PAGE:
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The Two Princesses of Bamarre

Review

The Two Princesses of Bamarre

Do you have a sister who is nothing like you? Adelina does; her older sister Meryl is her opposite in every way. Adelina, called "Addie" by everyone, is fair of hair and face, a petite blonde who is quiet and shy. She likes to spend her time sketching in the garden or working on her embroidery. She is hyper phobic, afraid of everything from shadows to spiders to blood. Meryl, on the other hand, is dark haired and tall. The older sister loves attention --- she is a drama queen, happy to recite lengthy epic poems at parties. She also is athletic and strong, an accomplished horsewoman who dreams of being a knight. The only thing they have in common, besides their parents, is a huge crush on the hero Drualt --- but Meryl wants to be him while Addie wants to marry him. Meryl is convinced that she will one day lead the people of Bamarre to victory against the invading monsters.

I bet you are thinking, my sister and I are really different because she likes Korn and I like J. Lo, what is all this knights and monsters stuff? Well, you see, Addie and Meryl are princesses of Bamarre, which is both the name of the kingdom as a whole and the castle that has been the whole world for the two princesses. The girls are rarely allowed to go outside the thick defensive walls because the farms and lakes of the kingdom are overrun by monsters. Their father, the king, is supposed to be protecting his subjects but he is emotionally distant and a weak politician. He consults a book of proverbs whenever he needs to make a decision, but in truth, this doubtfulness keeps him from acting at all. People are getting eaten by dragons and crops are being destroyed, but the king does nothing. The girls' mother, Queen Daria, is dead, victim of a plague known only as The Grey Death. As the book opens, there is no cure for the disease, it is highly contagious...and someone in the castle is infected.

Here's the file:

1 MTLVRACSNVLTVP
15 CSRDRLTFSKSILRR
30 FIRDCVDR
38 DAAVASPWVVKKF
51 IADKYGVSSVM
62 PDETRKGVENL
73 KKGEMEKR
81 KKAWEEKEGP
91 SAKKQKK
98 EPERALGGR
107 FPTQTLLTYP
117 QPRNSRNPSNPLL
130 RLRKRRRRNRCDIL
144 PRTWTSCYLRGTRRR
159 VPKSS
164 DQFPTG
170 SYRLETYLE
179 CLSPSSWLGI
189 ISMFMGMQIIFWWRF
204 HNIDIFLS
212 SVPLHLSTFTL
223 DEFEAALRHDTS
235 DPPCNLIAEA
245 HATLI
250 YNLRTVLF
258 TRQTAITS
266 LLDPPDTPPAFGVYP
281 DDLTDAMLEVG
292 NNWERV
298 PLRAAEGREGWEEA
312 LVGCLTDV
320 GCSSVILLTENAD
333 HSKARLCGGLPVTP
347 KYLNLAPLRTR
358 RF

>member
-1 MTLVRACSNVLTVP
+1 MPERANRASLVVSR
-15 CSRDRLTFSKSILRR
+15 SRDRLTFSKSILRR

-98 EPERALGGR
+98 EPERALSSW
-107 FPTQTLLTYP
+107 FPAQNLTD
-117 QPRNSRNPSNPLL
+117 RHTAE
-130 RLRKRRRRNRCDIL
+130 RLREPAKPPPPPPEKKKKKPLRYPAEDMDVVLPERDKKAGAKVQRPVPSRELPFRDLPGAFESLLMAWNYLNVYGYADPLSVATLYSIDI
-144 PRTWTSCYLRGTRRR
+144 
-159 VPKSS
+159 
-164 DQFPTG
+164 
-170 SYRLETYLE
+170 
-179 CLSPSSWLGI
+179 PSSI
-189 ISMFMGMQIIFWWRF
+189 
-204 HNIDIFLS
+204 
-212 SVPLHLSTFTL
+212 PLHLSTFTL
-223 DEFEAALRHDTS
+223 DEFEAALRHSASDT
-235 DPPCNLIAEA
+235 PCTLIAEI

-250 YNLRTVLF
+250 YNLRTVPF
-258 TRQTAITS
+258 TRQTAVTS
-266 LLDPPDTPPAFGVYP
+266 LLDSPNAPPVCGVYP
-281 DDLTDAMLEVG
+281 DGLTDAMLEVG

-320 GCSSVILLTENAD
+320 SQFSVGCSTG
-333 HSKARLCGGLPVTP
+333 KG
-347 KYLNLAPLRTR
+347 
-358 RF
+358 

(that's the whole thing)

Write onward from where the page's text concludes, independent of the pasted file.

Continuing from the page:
Through a disastrous twist of fate, Addie must leave the safe confines of the castle and venture out to find a solution to the problems of the kingdom. During her journeys, she encounters many different magical creatures. Ogres, specters, and griffins have flooded into the countryside and are attacking people at will. And then there are the dragons. These are remarkable, highly intelligent and beautiful animals who speak and understand the human language. Dragons are also merciless and deadly, preferring to capture their human prey and play mind games with them before devouring them. Addie herself becomes the prisoner of a dragon named Vollys. This adventure is a terrifying one, but it may lead Addie to the answers she so desperately needs.

I don't want to give away any more of the story but I will mention two more parts of the story, briefly. One is the character Rhys, a young sorcerer. He is glowy white, immortal and can fly --- in other words a complete magic hottie. He also is just what Addie needs in terms of emotional support as well as magical guidance on her quest. The other thing to note is that by the end of the book, there is only one princess of Bamarre --- but both Addie and Meryl will have many more adventures. Throughout THE TWO PRINCESSES OF BAMARRE, author Levine keeps the twists and turns coming. The story of the two sisters is totally engrossing, and they are believable teenage characters --- even if they live in a fantasy world.

Reviewed by Lucy Burns on March 1, 2001

The Two Princesses of Bamarre
by Gail Carson Levine

  • Publication Date: March 1, 2001
  • Hardcover: 256 pages
  • Publisher: HarperCollins
  • ISBN-10: 0060293152
  • ISBN-13: 9780060293154